Do you have a story… Or just a movie premise?

Do you have a story… Or just a movie premise? by Jurgen Wolff

If you’re a screenwriter you’ll have a lot of people excitedly tell you that they have a great story for a screenplay.

If you’re foolish enough to ask them what it is (or unable to get away from them before they force it on you), often you’ll find they have a movie premise, not a story.

Unfortunately, even screenwriters themselves often get so excited about a premise that they pitch it, not fully aware that they don’t have a story, either.

What’s a movie premise?

A movie premise is the basis of a story, the core idea behind it. Often it arrives in the form of a “what if?” like these:

  • What if a guy travels back in time and falls in love and has to choose between staying back there or returning to his family in the present?
  • What if a soldier sees his best friend being captured by the enemy and realizes the only way to save the rest of the platoon is by shooting him?
  • What if an rock band re-forms and goes on tour across the country only to find that their old rivalries are just as strong as they were 40 years ago?

All three of these are incomplete. If you pitched these to a producer, he or she might say, “Hmm, interesting. What happens?” The “what happens” is the rest of the story.

movie premise

What’s a story?

A story is the telling of a sequence of events and has a beginning, middle, and end. That may sound obvious but that doesn’t mean every film has those. featured an interview with Diane O’Bannon, widow of Dan O’Bannon (who co-wrote Alien and Total Recall) and Matt Lohr, who completed a book Dan started (he wrote about 75% of it before he died).  It’s called Dan O’Bannon’s Guide to Screenplay Structure.

Diane said, The thing that’s surprising is people often don’t get what a story is. How about Prometheus? Prometheus is a fabulous film, it’s visually stunning, but it’s not a story. It wanders. At no point do you feel like you know who to watch next.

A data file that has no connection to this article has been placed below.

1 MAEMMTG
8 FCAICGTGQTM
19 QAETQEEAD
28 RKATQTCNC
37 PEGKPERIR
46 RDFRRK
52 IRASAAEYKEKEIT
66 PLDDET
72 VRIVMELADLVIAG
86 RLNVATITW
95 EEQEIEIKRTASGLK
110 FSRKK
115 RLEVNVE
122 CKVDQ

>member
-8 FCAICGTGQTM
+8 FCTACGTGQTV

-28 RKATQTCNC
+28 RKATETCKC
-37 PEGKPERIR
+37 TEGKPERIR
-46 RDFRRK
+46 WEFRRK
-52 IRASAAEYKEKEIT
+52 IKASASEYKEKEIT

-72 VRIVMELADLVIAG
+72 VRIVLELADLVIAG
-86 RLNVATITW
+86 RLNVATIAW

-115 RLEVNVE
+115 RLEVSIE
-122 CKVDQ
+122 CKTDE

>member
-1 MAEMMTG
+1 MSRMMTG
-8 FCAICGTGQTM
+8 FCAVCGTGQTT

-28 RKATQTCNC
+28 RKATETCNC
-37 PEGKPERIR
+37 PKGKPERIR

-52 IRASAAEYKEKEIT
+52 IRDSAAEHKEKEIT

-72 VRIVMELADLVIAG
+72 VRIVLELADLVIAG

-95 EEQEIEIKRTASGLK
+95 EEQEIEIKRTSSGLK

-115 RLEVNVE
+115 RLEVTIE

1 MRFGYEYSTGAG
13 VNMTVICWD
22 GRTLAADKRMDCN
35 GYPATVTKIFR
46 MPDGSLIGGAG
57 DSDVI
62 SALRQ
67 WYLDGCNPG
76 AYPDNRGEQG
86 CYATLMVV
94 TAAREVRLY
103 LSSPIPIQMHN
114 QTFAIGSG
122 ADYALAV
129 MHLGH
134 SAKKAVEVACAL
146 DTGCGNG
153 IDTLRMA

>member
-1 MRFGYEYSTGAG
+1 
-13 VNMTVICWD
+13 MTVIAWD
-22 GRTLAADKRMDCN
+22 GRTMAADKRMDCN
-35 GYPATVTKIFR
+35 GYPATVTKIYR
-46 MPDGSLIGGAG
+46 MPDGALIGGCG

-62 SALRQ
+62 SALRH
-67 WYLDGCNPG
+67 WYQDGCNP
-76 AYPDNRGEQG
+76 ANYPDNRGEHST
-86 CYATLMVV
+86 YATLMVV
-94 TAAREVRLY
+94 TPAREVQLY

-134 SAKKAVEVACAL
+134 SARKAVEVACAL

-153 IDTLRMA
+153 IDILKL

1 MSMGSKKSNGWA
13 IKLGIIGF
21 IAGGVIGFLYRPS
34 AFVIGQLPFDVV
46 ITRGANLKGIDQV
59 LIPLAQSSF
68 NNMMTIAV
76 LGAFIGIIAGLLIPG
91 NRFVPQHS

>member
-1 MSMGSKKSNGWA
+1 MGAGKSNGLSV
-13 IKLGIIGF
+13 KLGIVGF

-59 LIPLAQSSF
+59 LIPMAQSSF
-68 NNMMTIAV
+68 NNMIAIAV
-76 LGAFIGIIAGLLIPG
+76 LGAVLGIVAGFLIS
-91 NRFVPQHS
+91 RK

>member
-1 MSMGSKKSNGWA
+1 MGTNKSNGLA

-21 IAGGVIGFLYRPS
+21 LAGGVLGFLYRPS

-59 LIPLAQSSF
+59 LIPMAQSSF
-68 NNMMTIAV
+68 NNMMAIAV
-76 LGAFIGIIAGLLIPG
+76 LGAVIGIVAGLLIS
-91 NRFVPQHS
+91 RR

Ridley Scott is a fantastic filmmaker, but he didn’t think it was important not to frustrate and anger a lot of viewers. Or he didn’t notice that he didn’t have a story that went from A to B, that brought you up, that brought you down, and completed itself!”

Matt Lohr added, “A string of incidents is not a story, even if they involve the same characters. Prometheus is a string of incidents.”

The importance of cause and effect

What’s the difference between a string of incidents and a story? Largely it’s cause

and effect. Each major incident in a story should have an effect on the characters and what they do, although it may not be immediate. In fact, often it’s more interesting if it’s not immediate because it allows us to speculate what the consequence will be.

If you provide a mixture of what we expect and what we don’t, you create a satisfying experience.!

Let’s take the example of the old band members going on the road. If they just have funny or interesting unconnected adventures in half a dozen locations as they go we have a string of incidents. They may be amusing but they don’t comprise a story. It will feel more like a series of sketches than a coherent narrative.

However, if each of their adventures somehow has an impact on how they behave in

the next situation and ideally also affects their ultimate goal and perhaps leads to a change in them, then we have a story. A good example of a road movie that has these elements is Rain Man.

Developing your movie premise

Having a strong movie premise is great, it’s just important to remember it’s only a starting point. It can motivate someone to ask you to tell them more, but you’d better have more to tell them.

The movie premise usually identifies your protagonist. In our example, it’s the guy who goes back in time, the soldier who sees his friend about to be captured, and the band member who decides to organize the reunion (this one will be an ensemble piece but it’s still better to have one character who is at the center of all the action).